Excess salinity poses a growing threat to food production, drinking water quality and public health. Salts increase the cost of urban drinking water and wastewater treatment, which are paid for by residents and businesses. Increasing salinity is likely the largest long-term chronic water quality impairment to surface and groundwater in California’s Central Valley. Salinity, including nitrate, from past and current sources impair beneficial uses of waters throughout the Valley landscape and result in pollution of drinking water sources for some Central Valley communities.
The United States Geological Survey (USGS) classifies water of varying concentrations of salt as:
- Freshwater: Less than 1,000 parts per million (ppm)
- Slightly saline water: 1,000 ppm – 3,000 ppm
- Moderately saline water: 3,000 ppm – 10,000 ppm
- Highly saline water: 10,000 ppm – 35,000 ppm
Seawater is about 35,000 ppm salt. Salt enters waterways from contact with rocks containing soluble minerals, which is how even “fresh” water far from oceans can become especially salty. This is particularly true for groundwater, which can accumulate tremendous concentrations of salt while traveling between mineral-containing rocks for thousands of years. Salty groundwater can be pulled much closer to the surface by inadequate removal of vegetation, improper land use, industry and irrigation.
Sodium and potassium have a unique relationship that allows their proper balance to remove the body’s undesired fluids from the bloodstream. From there it reaches the kidneys for further processing into what will eventually become urea, excreted as urine and removed from the body. When too much salt is ingested, the harmony between sodium and potassium levels is disrupted and the kidneys are unable to eliminate enough water from the bloodstream. Kidneys become overwhelmed, leading to irreparable damage, including kidney stones and failure altogether. Additionally, unremoved fluid builds up to cause high blood pressure and heart problems.
Saline water stunts plant growth by dehydration, preventing nitrogen uptake and poisoning with chloride ions. In freshwater, salt damages the health of plants and aquatic life, putting species at risk.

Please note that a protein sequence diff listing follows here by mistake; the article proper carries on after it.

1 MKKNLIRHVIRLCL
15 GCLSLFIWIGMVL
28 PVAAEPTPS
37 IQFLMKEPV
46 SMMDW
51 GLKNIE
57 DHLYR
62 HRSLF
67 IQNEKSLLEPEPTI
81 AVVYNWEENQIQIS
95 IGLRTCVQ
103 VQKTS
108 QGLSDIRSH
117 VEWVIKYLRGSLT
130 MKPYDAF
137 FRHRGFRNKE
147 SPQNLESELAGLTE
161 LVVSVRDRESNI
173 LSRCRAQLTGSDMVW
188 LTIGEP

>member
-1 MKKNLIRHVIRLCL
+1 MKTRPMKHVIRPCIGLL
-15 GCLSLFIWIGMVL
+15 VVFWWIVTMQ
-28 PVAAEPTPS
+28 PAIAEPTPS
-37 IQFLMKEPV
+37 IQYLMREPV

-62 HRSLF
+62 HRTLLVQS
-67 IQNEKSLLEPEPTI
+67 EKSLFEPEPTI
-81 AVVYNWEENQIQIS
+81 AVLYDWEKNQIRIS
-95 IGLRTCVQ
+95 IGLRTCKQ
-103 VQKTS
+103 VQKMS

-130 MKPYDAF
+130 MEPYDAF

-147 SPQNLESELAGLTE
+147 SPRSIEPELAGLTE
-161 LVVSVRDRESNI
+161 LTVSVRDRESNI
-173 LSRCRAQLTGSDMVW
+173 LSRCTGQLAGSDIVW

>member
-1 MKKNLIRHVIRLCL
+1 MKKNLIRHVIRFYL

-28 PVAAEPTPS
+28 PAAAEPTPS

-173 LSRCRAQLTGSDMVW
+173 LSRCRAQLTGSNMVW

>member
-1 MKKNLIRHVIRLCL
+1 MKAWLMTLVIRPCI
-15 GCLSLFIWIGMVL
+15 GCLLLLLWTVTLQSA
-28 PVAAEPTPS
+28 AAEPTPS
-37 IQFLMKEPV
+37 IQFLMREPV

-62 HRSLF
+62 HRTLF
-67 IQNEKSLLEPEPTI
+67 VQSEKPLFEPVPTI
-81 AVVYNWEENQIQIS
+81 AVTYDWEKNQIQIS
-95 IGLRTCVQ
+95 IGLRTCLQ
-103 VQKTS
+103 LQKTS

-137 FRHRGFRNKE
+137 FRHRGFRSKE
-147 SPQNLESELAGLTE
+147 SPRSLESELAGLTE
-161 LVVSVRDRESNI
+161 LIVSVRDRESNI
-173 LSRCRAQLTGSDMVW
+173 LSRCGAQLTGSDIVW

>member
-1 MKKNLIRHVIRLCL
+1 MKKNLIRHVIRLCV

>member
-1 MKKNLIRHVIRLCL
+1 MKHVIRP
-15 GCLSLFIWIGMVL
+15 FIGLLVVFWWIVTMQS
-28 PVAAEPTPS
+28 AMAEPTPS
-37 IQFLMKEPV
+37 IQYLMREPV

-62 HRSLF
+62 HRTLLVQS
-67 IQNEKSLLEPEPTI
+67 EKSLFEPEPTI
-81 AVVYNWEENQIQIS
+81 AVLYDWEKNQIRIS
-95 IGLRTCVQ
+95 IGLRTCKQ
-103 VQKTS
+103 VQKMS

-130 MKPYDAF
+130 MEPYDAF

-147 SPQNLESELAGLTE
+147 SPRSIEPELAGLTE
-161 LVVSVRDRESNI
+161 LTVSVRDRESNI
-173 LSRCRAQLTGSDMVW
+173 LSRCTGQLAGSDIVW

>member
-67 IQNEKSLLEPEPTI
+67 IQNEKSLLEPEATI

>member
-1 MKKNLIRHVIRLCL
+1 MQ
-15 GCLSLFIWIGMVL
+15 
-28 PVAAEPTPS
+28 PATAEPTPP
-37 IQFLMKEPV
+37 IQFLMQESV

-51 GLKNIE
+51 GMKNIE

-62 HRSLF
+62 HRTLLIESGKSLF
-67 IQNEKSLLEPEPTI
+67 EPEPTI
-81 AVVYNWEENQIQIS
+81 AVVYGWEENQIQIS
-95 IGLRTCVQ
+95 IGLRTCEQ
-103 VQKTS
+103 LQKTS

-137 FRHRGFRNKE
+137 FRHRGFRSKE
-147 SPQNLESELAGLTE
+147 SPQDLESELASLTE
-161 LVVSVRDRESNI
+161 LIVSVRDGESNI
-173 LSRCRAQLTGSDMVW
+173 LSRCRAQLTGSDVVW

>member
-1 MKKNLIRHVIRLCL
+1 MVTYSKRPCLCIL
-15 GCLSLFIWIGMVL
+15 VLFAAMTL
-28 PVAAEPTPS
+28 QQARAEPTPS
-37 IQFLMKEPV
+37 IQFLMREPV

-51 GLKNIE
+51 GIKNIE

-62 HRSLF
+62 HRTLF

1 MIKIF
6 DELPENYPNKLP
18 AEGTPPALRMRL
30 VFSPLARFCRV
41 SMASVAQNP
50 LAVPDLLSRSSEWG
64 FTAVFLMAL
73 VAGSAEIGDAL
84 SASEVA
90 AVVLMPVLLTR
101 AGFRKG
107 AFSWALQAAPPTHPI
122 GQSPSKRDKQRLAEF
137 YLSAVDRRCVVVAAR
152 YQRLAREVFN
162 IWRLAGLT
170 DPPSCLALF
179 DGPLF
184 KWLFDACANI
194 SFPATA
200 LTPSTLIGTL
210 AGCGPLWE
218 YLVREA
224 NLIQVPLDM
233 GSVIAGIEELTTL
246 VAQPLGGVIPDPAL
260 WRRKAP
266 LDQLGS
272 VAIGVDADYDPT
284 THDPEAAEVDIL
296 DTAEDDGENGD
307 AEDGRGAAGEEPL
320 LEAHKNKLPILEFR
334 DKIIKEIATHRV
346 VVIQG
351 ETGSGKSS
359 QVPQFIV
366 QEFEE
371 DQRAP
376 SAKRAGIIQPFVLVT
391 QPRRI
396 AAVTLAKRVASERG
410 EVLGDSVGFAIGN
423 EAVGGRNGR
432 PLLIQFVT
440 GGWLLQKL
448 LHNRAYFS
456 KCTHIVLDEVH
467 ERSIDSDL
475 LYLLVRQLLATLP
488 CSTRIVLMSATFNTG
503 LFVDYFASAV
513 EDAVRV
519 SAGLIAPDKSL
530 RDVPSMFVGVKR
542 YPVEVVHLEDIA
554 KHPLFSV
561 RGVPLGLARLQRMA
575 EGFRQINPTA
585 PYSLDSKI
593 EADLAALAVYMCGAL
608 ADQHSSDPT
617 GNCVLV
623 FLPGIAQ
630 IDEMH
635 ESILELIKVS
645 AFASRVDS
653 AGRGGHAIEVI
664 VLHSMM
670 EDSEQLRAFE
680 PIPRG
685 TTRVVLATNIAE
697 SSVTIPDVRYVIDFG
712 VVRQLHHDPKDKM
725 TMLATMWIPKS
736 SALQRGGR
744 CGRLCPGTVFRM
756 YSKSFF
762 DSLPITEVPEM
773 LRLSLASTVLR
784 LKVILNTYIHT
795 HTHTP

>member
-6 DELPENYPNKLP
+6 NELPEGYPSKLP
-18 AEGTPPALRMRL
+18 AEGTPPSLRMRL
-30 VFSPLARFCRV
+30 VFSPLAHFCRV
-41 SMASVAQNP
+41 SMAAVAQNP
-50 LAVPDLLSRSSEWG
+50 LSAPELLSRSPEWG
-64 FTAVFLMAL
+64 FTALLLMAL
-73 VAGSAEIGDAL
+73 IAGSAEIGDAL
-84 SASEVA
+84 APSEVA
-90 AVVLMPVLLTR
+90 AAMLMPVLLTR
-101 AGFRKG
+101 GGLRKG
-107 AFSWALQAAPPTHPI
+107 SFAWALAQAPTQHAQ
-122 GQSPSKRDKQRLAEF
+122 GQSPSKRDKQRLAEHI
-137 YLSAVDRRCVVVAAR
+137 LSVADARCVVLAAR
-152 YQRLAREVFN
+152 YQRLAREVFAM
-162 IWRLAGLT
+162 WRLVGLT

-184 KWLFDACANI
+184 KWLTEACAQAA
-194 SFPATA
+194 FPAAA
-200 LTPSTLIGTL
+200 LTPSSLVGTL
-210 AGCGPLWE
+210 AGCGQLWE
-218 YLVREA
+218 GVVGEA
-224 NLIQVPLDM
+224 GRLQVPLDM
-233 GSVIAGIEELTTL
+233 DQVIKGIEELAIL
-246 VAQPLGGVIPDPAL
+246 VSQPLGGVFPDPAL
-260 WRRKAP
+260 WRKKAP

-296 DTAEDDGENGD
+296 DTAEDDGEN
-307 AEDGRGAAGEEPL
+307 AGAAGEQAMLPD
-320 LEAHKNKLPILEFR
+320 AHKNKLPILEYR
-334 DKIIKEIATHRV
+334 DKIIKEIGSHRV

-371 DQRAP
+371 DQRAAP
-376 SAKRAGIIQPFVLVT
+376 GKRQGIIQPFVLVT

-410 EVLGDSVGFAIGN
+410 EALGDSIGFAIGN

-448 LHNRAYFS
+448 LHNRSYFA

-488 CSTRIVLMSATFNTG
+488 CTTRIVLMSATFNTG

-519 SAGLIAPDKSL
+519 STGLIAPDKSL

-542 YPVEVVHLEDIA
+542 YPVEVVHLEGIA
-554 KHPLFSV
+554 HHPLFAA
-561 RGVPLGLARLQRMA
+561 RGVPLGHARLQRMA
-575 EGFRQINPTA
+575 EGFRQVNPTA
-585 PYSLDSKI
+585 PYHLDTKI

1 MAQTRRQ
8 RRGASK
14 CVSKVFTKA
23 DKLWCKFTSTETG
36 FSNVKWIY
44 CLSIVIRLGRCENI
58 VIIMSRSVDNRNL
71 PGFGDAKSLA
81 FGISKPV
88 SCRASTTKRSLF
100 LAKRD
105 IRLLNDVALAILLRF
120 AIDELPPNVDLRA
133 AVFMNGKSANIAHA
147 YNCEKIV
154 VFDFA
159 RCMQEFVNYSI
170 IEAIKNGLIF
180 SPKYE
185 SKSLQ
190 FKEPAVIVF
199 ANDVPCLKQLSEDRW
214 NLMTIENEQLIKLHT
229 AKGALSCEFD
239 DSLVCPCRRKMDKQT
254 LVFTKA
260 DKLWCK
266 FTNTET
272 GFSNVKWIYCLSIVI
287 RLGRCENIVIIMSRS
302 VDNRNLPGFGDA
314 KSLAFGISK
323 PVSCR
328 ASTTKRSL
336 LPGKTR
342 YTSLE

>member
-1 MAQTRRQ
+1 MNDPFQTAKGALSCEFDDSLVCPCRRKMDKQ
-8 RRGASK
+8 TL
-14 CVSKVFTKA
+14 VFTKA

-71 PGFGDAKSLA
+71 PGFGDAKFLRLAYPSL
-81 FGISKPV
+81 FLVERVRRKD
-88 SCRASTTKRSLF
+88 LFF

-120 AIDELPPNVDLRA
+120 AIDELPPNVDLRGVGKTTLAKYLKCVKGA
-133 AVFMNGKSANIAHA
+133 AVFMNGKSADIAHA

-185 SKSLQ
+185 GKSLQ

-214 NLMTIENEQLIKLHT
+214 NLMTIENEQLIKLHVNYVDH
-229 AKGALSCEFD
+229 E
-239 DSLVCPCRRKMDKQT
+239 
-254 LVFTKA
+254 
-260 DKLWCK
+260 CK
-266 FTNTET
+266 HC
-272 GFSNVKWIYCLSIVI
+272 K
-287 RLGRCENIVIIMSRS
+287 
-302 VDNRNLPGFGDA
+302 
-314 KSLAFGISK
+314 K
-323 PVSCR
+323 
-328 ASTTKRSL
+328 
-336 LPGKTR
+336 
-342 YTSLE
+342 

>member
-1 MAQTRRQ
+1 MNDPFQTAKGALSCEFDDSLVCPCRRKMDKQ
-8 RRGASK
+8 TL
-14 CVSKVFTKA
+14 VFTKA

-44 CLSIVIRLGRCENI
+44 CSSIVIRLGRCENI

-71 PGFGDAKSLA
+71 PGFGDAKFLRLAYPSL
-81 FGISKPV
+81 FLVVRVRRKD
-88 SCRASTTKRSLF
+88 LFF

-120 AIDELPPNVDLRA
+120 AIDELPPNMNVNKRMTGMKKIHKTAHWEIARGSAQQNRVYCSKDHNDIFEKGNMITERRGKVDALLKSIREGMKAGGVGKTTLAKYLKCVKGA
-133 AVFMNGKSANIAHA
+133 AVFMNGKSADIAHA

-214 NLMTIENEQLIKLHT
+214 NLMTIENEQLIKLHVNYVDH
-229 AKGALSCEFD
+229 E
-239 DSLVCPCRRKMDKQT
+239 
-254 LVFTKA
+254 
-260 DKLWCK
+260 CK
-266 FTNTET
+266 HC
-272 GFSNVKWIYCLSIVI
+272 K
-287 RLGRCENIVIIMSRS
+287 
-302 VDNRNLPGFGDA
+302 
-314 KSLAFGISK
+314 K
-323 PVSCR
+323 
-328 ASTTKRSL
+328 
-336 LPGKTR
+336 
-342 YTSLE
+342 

Salinity promotes the accumulation of suspended particles (like clay) into larger chunks, allowing an unnatural amount of sunlight to infiltrate. This could scorch native plant species and encourage the proliferation of toxic, parasitic or highly competitive algae. Additionally, when salty waters contaminate soil, the soil’s structure and integrity are degraded, allowing for erosion.
According to the United Nations University’s Institute for Water, Environment and Health, excessively salty soils exacerbate climate change by prompting the emissions of more greenhouse gases.
Salty water is not good for crops such as carrots, beans, avocados and strawberries, which are particularly intolerant to salt. Deterioration of soil leads to damaged infrastructure, loss of productive farmland and reduced crop yields.
More than 4,900 acres of irrigated farmland worldwide are lost daily due to salt damage, estimated to cost more than $27 billion globally in lost crops each year. To reverse these effects, farmers may plant trees, plow deeper, harvest salt-tolerant crops, mix harvested plant residues into topsoil or dig drains around salt-affected areas.
Salinity in California’s Water
Salinity is enhanced in dry climates, owing to a lack of rainfall to rinse away any salt deposited from evaporation or transpiration. In addition to salinification of groundwater through long-term contact with underground rocks and minerals, California’s water supply gains salt through use of water softeners and from seawater intrusion.
To eliminate hard water and its resulting clogging of pipes, water softeners exchange magnesium and calcium with sodium or potassium, a process requiring a highly saline fluid that is ultimately deposited in sewers or leach fields for subsequent contamination.
Overpumping of groundwater leads to intrusion of seawater into freshwater aquifers, extreme examples of which include the Salinas Valley, Santa Clara Valley and Los Angeles County groundwater basins. Subsurface barriers and injection wells have been employed to enhance the quality of these drinking water aquifers. The former is a temporary remedy requiring inserting impermeable grout below the ground’s surface at sites with a risk of leaching salts (and other contaminants) to prevent them from seeping through to groundwater. Injection wells are drilled reservoirs for unwanted fluids and gases, in this case for saltwater, guarded by clay and rock below the lowest source of drinking water.
In the Central Valley, salt accumulation has resulted in 250,000 acres taken out of agricultural production and 1.5 million acres designated as salinity impaired. If salt remains unmanaged, direct economic costs to the valley could exceed $1.5 billion per year by 2030, according to the State Water Resources Control Board.
In 2006, the Central Valley Regional Water Quality Control Board launched an initiative to develop a salt and nitrate management plan crafted by representatives with agriculture, municipalities, industry, water supply, environmental justice communities and state and federal regulatory agencies.
Based on that effort, in 2018 the regional water board amended water quality control plans for the Sacramento River and San Joaquin River basins and the Tulare Lake Basin to incorporate a salt and nitrate control program based on the CV-SALTS (Central Valley Salinity Alternatives for Long-Term Sustainability) salt and nitrate management plan. The amendments aim to ensure people affected by nitrates are provided with safe drinking water, permits are written to result in balanced salt and nitrate loading and that a plan of managed aquifer restoration over the long term occurs to restore drinking water supplies where “reasonable, practicable and feasible.”